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Last Updated: Friday, 7 January, 2005, 14:24 GMT
Sri Lanka peace chance fading

By Soutik Biswas
BBC News, Colombo

Tamil Tigers in tsunami clean up
The Tigers and soldiers work together - but amid distrust
It was hoped that out of such great suffering, some good could come.

The Sri Lankan government and Tamil Tiger rebels were thrown together to bring aid to hundreds of thousands of tsunami victims.

But many believe the antagonists have blown the chance for reconciliation.

"It is already a lost opportunity. There is no trust between the leadership on both sides," says political scientist, Jayadeva Uyangoda.

The relief operations offered a chance to mend fences and kick start a peace process stalled since April 2003 when the Tigers walked out of talks.

But although the rebels and government are working together in specially formed district task forces in rebel-held territories in the north and east, there is already a lot of distrust.

The rebels have protested against the government's decision to send soldiers to manage relief camps in their territories, and have accused the government of discriminating against them in distributing aid.


"We are not satisfied," says rebel spokesman, Daya Master.

"Very limited relief is being sent to rebel-controlled areas. And we are not happy about the military being sent in to manage the camps. It will create a lot of problems.

Jehan Perera, analyst
[The tsunami] didn't wash away the political and military barriers between the two sides
Jehan Perera, analyst

"If the government is genuine about distributing relief equitably in future, we can build relations. But it's not happening."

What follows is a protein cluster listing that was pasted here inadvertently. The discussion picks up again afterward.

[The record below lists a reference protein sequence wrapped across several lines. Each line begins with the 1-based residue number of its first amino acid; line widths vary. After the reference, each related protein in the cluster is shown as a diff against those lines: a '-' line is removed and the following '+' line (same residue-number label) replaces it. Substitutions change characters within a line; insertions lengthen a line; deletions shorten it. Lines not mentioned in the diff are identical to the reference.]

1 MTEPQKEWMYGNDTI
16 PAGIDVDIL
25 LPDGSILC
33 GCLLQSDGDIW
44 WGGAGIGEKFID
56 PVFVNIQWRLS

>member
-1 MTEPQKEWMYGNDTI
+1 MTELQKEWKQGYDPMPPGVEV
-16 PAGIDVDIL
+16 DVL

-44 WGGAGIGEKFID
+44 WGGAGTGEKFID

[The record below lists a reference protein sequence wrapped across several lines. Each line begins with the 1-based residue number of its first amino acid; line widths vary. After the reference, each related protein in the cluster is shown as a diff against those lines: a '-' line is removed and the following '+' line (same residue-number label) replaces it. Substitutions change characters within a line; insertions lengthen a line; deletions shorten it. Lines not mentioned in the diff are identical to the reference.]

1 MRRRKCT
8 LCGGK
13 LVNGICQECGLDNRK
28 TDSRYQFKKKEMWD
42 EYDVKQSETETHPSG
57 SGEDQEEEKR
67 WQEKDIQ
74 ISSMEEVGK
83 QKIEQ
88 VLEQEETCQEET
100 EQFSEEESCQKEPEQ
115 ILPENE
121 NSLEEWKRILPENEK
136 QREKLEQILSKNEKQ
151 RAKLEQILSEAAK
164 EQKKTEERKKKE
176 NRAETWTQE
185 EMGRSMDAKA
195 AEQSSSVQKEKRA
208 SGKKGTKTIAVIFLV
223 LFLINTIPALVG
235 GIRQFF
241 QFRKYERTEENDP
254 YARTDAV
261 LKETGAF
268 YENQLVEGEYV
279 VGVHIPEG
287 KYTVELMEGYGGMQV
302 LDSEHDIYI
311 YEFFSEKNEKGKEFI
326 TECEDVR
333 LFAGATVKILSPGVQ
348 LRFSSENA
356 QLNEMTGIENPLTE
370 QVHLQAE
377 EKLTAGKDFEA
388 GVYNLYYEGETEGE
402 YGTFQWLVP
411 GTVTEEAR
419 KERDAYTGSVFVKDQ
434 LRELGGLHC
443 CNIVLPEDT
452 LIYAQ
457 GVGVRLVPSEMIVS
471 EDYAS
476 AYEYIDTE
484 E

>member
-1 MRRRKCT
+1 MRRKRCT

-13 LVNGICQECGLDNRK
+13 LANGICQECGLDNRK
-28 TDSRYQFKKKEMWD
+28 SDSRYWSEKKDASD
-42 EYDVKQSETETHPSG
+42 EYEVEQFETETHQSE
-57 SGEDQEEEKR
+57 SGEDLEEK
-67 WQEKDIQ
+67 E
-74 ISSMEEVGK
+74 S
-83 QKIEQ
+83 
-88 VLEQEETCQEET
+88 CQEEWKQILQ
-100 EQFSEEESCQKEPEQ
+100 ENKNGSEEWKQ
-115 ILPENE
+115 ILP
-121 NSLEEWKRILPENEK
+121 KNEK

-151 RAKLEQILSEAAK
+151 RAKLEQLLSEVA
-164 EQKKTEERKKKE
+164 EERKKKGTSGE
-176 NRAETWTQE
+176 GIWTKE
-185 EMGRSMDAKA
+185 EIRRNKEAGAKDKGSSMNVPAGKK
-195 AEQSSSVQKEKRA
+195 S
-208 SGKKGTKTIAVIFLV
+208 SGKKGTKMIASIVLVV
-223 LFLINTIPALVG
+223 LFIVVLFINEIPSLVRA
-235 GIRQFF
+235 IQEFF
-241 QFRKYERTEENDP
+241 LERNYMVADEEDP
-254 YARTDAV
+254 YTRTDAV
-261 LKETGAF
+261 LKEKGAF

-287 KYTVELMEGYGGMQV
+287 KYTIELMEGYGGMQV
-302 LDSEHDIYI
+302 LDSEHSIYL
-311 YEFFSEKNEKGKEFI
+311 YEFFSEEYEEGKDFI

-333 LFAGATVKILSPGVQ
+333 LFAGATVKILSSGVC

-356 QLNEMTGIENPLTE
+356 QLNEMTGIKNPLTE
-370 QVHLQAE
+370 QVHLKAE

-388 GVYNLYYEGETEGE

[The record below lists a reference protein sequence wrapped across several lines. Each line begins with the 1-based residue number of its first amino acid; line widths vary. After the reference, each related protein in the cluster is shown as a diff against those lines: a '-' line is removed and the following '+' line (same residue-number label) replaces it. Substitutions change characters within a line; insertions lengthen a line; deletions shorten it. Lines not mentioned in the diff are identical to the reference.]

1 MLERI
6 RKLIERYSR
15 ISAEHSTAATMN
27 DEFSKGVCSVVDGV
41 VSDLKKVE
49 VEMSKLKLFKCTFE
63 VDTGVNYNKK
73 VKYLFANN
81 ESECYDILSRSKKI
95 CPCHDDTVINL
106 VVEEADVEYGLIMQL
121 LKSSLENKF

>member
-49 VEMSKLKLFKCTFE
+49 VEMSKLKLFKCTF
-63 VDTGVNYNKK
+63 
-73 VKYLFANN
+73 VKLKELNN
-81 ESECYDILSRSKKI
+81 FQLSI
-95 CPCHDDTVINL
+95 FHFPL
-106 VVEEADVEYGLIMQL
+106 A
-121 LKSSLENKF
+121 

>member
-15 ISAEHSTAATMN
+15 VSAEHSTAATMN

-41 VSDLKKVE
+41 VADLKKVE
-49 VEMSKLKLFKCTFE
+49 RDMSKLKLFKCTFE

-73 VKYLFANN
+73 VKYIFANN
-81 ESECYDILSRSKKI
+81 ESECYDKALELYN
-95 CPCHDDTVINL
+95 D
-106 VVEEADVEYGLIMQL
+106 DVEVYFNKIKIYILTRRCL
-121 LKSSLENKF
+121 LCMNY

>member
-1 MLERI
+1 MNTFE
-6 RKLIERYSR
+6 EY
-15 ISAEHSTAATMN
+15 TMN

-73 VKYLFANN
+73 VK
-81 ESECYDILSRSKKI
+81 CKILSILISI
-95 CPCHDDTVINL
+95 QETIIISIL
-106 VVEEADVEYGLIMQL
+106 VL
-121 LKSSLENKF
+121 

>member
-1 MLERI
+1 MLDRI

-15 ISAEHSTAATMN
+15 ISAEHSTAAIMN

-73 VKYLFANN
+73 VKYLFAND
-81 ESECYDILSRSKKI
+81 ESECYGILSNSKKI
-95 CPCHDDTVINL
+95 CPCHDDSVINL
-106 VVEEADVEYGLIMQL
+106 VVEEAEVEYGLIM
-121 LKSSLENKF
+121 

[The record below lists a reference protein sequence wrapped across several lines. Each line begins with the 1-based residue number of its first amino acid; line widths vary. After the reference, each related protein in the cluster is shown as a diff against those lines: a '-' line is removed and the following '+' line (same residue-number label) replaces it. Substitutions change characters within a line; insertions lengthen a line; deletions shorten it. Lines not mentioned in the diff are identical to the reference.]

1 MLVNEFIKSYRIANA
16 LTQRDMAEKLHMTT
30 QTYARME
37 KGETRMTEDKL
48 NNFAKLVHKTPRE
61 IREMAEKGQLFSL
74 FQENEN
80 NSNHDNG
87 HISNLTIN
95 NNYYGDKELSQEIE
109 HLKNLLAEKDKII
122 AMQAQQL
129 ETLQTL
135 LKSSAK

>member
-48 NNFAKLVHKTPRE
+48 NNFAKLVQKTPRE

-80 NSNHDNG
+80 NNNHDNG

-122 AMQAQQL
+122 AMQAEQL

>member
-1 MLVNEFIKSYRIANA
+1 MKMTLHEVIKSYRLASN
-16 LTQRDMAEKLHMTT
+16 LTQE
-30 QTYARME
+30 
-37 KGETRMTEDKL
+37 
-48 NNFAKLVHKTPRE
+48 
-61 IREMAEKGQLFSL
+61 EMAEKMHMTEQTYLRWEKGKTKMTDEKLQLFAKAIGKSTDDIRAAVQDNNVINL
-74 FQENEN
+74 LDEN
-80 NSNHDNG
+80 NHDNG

The government counters the Tigers' arguments by saying it has sent in soldiers to manage all the country's 800 relief camps and that aid was being distributed equally.

"The charge of discrimination in distribution of relief is nonsense," says Sri Lankan presidential spokesman, Harim Peiris.

"The rebels have a political problem - they need an enemy to justify their existence. And that enemy is the government."

Furthering the rift, the 22 elected parliamentary members of the Tamil National Alliance - a group of Tamil parties supported by the rebels - have steadfastly refused to join an all-party committee set up to oversee relief operations.

The rebels want to receive aid directly from donors, something the Sri Lankan government will not allow.

It protested strongly to the Italian government this week when an Italian official distributed relief directly to rebels.

Concerted effort

Analyst Jehan Perera says this was the best chance of conflict resolution since the brokering of a ceasefire in February 2002 and a subsequent donor conference that brought pledges of $4.5bn for reconstruction and rehabilitation.

Tsunami damage in Mullaitivu, north Sri Lanka
Previous aid pledges could now be benefiting Sri Lankans

"That chance just fizzled out," says Mr Perera.

If there had been movement, many of the 800,000 plus Sri Lankans displaced by the civil war would be feeling the benefit of the huge aid pledges.

The peace chance brought by the tsunami, coming with what Mr Perera called the "goodwill and generosity of the world", would need a more concerted effort from both sides.

He says a sliver of opportunity still remains but it would take a "political decision at the highest level" to bring the two parties closer.

"The tsunami might not have differentiated between the various ethnicities when it struck," Mr Perera says. "But it didn't wash away the political and military barriers between the two sides."

After a bright start when both sides made gestures of reconciliation, there is no sign of the hoped-for breakthrough.

Presidential spokesman Harim Peiris could only say: "The relations between the government and rebels are no worse than before."


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